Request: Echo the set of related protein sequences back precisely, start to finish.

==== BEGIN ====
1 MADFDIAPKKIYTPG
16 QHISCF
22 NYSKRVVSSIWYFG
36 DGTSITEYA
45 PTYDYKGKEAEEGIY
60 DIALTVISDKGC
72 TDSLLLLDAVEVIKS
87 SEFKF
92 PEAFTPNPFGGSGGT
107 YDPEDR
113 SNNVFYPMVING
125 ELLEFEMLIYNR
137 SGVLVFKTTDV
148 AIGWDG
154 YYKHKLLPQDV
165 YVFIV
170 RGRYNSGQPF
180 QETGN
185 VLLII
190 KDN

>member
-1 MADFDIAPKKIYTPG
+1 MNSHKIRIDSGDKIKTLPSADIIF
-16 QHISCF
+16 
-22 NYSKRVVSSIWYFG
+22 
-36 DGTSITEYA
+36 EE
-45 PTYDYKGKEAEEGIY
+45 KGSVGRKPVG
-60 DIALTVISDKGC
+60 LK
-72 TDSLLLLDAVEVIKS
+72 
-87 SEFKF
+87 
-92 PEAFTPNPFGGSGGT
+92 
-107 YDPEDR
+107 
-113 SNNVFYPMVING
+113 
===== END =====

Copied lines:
1 MADFDIAPKKIYTPG
16 QHISCF
22 NYSKRVVSSIWYFG
36 DGTSITEYA
45 PTYDYKGKEAEEGIY
60 DIALTVISDKGC
72 TDSLLLLDAVEVIKS
87 SEFKF
92 PEAFTPNPFGGSGGT
107 YDPEDR
113 SNNVFYPMVING
125 ELLEFEMLIYNR
137 SGVLVFKTTDV
148 AIGWDG
154 YYKHKLLPQDV
165 YVFIV
170 RGRYNSGQPF
180 QETGN
185 VLLII
190 KDN

>member
-1 MADFDIAPKKIYTPG
+1 MNSHKIRIDSGDKIKTLPSADIIF
-16 QHISCF
+16 
-22 NYSKRVVSSIWYFG
+22 
-36 DGTSITEYA
+36 EE
-45 PTYDYKGKEAEEGIY
+45 KGSVGRKPVG
-60 DIALTVISDKGC
+60 LK
-72 TDSLLLLDAVEVIKS
+72 
-87 SEFKF
+87 
-92 PEAFTPNPFGGSGGT
+92 
-107 YDPEDR
+107 
-113 SNNVFYPMVING
+113 